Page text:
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Kalyani Robbins

The introduction begins by laying a foundation for the book, introducing the concept of federalism broadly, as well as environmental federalism specifically, in the interest of making the book more accessible to students and non-academic readers. This is followed by a brief overview of each chapter and explanation of how the editor has endeavored to organize them for this book.
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Edited by Kalyani Robbins

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Robert L. Glicksman and Jessica A. Wentz

This chapter describes how the Clean Air Act (CAA) lays the foundation for US cooperative environmental federalism programs. The CAA was the first federal pollution law to significantly expand the federal government’s role beyond providing information and financial assistance to the states and regulating interstate pollution. At the same time, the Act preserved an important policy-making role for states choosing to participate. Despite its path-breaking federalism structure, the CAA’s approach is sometimes misunderstood, as reflected in stunning mischaracterizations of that structure in recent judicial decisions, including an important Supreme Court case. To set the record straight, the chapter explores why Congress embarked on this cooperative federalism venture, emphasizing the manner in which the CAA responds to collective action problems. It also evaluates the CAA’s implementation, identifying CAA cooperative federalism success stories that include the leadership provided by states such as California in regulating pollution from motor vehicles and, potentially, state and regional efforts to restrict greenhouse gas emissions that contribute to climate change. Its failures include the persistent inability of some states to achieve the national ambient air quality standards and, ironically given its early provenance, the program to control interstate pollution. The chapter concludes by assessing whether the CAA’s cooperative federalism model is a good fit for mitigating greenhouse gas emissions that contribute to climate disruption and suggesting alternative mechanisms for addressing intractable air pollution problems.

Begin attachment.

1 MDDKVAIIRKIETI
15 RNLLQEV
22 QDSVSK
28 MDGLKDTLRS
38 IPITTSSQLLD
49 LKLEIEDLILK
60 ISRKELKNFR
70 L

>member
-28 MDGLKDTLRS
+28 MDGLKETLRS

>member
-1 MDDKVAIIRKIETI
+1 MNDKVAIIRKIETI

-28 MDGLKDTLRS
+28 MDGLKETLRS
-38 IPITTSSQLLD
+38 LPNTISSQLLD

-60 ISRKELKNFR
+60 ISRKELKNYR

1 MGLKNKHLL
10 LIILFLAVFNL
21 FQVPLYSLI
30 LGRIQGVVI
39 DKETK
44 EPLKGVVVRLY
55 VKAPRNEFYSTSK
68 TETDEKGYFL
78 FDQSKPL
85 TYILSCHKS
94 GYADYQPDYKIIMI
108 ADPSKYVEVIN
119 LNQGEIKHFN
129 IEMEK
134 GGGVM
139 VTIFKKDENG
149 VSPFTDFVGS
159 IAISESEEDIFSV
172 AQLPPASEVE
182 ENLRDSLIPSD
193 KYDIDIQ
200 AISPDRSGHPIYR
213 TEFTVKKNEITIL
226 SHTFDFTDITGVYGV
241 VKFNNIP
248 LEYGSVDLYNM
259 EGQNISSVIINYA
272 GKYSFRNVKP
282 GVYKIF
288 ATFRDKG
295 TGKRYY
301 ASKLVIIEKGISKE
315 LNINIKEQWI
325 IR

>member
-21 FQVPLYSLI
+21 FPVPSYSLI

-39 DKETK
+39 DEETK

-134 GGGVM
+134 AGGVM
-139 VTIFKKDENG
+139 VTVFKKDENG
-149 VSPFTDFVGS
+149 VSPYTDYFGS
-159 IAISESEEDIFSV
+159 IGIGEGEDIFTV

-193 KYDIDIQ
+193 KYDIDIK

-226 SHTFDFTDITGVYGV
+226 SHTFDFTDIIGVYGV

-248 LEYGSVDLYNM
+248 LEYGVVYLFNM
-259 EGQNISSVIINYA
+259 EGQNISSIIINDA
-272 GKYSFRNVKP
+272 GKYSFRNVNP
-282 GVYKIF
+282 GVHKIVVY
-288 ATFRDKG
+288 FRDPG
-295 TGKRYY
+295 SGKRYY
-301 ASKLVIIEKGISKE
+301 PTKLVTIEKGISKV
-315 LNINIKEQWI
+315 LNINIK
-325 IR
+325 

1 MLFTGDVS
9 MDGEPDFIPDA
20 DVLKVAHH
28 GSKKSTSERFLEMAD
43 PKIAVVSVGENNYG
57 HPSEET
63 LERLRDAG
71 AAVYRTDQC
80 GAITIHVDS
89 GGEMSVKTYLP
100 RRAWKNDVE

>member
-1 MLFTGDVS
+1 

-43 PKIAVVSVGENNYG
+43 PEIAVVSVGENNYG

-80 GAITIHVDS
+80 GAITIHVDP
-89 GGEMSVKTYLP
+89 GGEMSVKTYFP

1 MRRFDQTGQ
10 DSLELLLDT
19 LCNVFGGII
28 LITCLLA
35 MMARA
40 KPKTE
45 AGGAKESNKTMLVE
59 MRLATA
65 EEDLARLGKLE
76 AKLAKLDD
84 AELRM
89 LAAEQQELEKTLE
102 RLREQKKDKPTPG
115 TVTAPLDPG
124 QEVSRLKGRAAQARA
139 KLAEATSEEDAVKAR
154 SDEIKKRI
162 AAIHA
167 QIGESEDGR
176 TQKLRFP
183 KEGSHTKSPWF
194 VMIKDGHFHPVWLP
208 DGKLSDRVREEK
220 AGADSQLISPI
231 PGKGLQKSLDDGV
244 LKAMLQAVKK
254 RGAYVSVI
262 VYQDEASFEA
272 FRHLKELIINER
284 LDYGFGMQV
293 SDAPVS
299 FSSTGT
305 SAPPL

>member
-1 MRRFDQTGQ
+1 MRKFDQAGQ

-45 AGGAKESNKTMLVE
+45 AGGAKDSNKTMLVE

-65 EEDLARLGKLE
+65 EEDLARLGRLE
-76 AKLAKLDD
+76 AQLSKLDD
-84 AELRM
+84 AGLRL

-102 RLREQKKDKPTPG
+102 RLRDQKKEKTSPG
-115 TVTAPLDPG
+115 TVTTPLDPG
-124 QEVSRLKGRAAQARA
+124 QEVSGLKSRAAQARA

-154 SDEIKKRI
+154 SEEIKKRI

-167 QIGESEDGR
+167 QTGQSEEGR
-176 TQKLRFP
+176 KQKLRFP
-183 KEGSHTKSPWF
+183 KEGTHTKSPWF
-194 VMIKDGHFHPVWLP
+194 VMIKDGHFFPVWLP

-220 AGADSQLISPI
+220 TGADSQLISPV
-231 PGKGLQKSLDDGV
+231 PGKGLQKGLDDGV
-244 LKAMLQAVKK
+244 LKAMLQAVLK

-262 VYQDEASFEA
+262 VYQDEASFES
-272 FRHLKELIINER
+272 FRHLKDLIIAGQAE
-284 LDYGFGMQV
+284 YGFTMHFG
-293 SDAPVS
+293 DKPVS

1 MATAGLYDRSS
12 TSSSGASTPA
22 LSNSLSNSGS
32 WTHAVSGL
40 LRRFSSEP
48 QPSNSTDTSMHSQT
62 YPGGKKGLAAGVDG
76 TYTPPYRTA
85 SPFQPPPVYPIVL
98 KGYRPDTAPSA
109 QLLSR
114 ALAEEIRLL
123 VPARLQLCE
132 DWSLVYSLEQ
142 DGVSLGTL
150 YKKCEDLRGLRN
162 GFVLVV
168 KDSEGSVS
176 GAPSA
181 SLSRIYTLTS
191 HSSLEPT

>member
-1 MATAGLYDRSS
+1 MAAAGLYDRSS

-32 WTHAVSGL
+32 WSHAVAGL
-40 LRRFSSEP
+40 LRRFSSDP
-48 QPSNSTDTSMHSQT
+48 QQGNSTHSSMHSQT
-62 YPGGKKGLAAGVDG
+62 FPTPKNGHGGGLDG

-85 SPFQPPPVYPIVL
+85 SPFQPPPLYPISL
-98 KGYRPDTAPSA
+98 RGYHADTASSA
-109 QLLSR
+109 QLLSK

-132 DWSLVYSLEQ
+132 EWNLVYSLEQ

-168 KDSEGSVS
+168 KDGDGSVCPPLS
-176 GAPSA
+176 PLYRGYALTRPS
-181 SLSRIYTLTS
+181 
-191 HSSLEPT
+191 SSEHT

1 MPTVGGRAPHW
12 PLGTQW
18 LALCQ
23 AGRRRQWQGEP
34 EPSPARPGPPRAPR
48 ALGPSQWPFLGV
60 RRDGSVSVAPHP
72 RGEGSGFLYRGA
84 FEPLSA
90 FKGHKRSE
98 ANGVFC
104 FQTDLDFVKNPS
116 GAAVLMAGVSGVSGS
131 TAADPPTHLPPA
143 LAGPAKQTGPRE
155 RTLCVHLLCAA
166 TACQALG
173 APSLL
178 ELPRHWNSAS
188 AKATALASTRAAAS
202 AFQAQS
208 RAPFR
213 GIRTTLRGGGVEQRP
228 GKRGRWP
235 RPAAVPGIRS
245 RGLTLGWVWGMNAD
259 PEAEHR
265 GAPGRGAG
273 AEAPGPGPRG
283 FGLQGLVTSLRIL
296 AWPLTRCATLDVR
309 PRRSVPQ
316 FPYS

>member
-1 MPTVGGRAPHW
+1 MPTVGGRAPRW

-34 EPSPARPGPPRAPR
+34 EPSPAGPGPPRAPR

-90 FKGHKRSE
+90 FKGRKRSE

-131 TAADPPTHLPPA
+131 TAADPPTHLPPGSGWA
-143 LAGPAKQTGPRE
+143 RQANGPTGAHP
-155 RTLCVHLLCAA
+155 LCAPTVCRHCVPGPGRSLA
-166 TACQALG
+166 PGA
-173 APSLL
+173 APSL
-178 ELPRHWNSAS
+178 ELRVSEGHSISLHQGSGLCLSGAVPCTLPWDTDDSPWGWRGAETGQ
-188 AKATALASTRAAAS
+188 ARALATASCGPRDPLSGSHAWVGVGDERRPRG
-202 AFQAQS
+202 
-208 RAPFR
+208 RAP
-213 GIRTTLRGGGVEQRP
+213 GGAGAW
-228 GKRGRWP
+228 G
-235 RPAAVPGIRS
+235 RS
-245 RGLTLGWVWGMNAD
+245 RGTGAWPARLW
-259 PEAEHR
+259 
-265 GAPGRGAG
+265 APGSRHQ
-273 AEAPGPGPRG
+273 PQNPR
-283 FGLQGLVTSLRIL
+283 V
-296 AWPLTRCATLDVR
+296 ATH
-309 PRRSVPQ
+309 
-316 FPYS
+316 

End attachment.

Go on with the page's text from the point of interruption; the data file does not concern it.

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Edited by Kalyani Robbins

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Edited by Kalyani Robbins

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Edited by Kalyani Robbins

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Laurence Boisson de Chazournes and Mara Tignino

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Edited by Rosemary Rayfuse

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Robin Churchill

The UN Convention on the Law of the Sea (LOSC), which was adopted in 1982, devotes a significant proportion of its provisions to the protection of the marine environment. This chapter seeks to assess the value of those provisions at the present time, more than 30 years after the adoption of the LOSC. The chapter does this in two distinct ways. First, it asks how the LOSC compares with an ideal general treaty for the protection of the marine environment that might be drawn up today. Second, the chapter tries to determine the impact and influence that the marine environmental provisions of the LOSC have had on the practice of States and international organizations. To these ends the chapter looks in turn at each of those matters with which, it is suggested, an ideal contemporary general marine environmental treaty would deal. Those matters are: principles for marine environmental policy-making and legislation; the conservation of species; the protection of habitats; the prevention of marine pollution; and climate change. The chapter considers how, if at all, the LOSC addresses each of those issues; and insofar as the LOSC does address them, the chapter comments on the adequacy and practical impact of the LOSC provisions in question. The chapter concludes that the LOSC has serious deficiencies, especially when compared with an ideal contemporary marine environmental treaty, most notably weaknesses in its substantive norms and its failure to provide adequately for its normative development. The most significant contribution of the LOSC has been to establish a clear jurisdictional framework for the adoption and enforcement of national measures to protect the marine environment.
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Edited by Rosemary Rayfuse